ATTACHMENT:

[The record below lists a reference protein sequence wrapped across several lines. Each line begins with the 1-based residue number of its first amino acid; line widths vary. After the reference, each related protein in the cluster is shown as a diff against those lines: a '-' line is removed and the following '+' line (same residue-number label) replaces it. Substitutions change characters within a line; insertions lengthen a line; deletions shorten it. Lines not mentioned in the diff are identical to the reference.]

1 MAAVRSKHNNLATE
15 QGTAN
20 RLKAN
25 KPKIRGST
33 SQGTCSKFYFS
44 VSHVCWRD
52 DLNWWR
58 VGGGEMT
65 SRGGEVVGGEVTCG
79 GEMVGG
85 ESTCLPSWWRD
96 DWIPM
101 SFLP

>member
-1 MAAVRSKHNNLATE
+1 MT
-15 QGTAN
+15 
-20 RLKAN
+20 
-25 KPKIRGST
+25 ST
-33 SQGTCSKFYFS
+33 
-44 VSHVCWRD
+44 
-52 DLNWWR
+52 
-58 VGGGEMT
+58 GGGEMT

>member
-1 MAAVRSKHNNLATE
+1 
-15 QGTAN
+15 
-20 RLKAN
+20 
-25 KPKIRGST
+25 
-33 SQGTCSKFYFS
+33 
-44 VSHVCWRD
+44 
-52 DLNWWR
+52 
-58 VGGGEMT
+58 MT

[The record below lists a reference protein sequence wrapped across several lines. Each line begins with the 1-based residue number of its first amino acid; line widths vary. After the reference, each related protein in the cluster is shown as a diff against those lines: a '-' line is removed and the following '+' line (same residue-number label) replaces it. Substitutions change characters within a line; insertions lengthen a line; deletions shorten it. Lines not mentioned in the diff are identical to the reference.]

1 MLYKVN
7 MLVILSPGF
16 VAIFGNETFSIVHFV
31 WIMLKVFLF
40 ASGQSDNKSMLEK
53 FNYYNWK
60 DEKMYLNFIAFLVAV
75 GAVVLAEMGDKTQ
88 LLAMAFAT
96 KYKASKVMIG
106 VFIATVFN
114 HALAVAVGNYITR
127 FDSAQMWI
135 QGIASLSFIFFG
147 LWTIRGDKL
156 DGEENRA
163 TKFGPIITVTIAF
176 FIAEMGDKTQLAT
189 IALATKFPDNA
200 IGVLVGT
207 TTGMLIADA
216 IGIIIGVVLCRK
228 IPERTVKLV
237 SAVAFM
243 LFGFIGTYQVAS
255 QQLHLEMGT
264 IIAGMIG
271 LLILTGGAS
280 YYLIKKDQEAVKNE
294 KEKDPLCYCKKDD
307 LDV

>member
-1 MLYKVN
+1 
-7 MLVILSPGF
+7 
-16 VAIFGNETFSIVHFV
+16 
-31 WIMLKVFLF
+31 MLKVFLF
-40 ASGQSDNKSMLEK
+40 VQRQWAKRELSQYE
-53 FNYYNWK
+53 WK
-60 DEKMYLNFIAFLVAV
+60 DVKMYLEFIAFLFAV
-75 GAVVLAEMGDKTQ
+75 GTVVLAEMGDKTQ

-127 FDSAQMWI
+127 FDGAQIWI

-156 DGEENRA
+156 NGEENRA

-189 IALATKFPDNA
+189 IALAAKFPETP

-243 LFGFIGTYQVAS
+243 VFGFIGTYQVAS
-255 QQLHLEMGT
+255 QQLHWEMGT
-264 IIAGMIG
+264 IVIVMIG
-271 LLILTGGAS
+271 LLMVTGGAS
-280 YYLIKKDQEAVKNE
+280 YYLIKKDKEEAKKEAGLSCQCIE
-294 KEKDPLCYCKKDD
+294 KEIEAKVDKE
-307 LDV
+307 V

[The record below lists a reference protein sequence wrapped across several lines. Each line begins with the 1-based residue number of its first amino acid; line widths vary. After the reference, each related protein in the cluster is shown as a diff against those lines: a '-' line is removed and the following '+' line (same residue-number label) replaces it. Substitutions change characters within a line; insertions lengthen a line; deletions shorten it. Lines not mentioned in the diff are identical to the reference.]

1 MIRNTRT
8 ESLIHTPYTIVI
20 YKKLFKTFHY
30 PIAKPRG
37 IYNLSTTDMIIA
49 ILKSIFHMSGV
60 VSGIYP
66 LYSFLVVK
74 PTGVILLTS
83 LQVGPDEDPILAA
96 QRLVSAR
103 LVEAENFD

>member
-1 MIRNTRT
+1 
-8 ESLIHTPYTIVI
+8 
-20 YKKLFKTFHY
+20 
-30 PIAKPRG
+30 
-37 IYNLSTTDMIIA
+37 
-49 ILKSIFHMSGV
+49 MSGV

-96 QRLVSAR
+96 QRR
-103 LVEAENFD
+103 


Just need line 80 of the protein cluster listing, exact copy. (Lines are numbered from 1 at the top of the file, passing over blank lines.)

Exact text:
307 LDV